Silicon Valley’s high-tech crowd discovers an affinity for high-touch, hand-crafted works of art
Tucked just off Oakland’s ultra-hip College Avenue lies one of the Bay Area’s real art treasures—Claremont Rug Company, a veritable jewel box of dazzling color and texture. It is here, in this extraordinary gallery of over 3,500 rugs, that Jan David Winitz, one of the world’s foremost experts on Second Golden Age of Persian Weaving (circa 1800 –1910), presides.
Winitz is a fascinating man who has spent his career following his passion. Growing up in Silicon Valley (he attended Palo Alto High School while his father was a NASA chemist at Moffett field), Winitz would journey to the East Coast and visit his family member in Brooklyn Heights. She was an avid art collector and collector of fine rugs. Her particular favorites were Asian art and carpets. Over the years, she imparted not only her knowledge of art and rugs, but her deep love for them to her grandson. Winitz recalls fondly, “While other kids were trading baseball cards, I was learning the intricacies of 18th- and 19th-century rugs.” At only 19, Winitz made his first major rug purchase— a 200-year-old Persian Bakshaish Dragon Rug. He picked it up for $3,500. That purchase portended Winitz’s destiny.
He attended U.C. Berkeley and tried his hand at teaching high school English, but simultaneously started dealing rugs. At 25, he met his wife Christine Hunt, also an avid rug collector. Together, they decided to transform their hobby into their profession. In 1980, Claremont Rug Company was born. For the past 36 years, Winitz and his dedicated team have built a boutique business dedicated to curating museum-quality rugs of enduring beauty.
Claremont Rug Gallery’s clients hail from around the globe and include rock stars, heads of state, CEOs, and an ever-growing list of Silicon Valley’s biggest names. The Wall Street Journal and Robb Report have hailed Winitz as a leader in the field, and he is known throughout the art and interiors worlds for famously making house calls—bringing stunning pieces to a client’s home and transforming everything from boldly modern high-rises to ski chalets. Notes Winitz, “These rugs appeal to people who don’t want their homes to look like everyone else’s. Each one is handmade. Each one is unique and, of course, green—as antiques, you can’t get more eco friendly.”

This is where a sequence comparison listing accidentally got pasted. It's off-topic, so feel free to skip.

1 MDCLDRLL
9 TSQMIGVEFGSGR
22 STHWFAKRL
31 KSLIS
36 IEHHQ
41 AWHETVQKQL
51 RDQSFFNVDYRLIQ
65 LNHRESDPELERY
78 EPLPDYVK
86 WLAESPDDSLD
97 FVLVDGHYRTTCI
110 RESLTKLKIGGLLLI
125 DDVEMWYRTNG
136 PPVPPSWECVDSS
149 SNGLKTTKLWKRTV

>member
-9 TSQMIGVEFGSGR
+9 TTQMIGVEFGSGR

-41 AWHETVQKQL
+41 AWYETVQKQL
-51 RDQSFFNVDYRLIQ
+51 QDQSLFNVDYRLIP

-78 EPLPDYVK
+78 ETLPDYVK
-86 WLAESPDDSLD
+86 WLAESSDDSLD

One of Claremont’s great clients in the 90s, Adobe Systems Co-founder John Warnock, urged Winitz to look to the web for commerce. “I had to ask what it was,” Winitz laughs. “John showed me and helped me work with engineers to build a website when the web was still in its infancy.” By staying ahead of the curve, Claremont has been able to meaningfully interact with a global client base for years. Just visiting the company’s website is akin to taking a crash course in fine rugs. “Our customers are sharp and quick studies,” says Winitz. “It’s always fascinating to learn what interests them and what moves them artistically.”
Indeed, the art is what Winitz appreciates most about his rugs. “Just take a look at the Caucasian tribal rugs,” he says. “Their large scale geometric forms are boldly modern. Pieces like these inspired great modernists like Kandinsky and Klee. Some people think that antique rugs are meant only for Victorian interiors, but that couldn’t be further from the truth—there are surprisingly modern designs that work beautifully with contemporary décor.”
Until this summer, customers at Claremont Rug Gallery saw price points that started around $20,000. With the opening of Claremont 2 immediately adjacent to the original gallery, customers can venture into the world of rugs with items like 20th-century killims that start at $2,500. “It’s a wonderful way to introduce new clients to these special pieces,” says Winitz. “The hallmark of our business has always been customer service and education. We want our customers to fall in love with their rugs and return again and again.”